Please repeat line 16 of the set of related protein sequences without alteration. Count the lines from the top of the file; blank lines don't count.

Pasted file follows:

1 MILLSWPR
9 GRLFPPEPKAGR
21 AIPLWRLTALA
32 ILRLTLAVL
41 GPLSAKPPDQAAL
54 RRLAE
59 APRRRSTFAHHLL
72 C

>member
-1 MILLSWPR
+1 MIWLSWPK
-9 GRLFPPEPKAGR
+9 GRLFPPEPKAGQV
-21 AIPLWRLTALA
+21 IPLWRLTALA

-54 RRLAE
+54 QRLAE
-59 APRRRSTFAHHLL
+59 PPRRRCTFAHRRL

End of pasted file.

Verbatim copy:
-54 RRLAE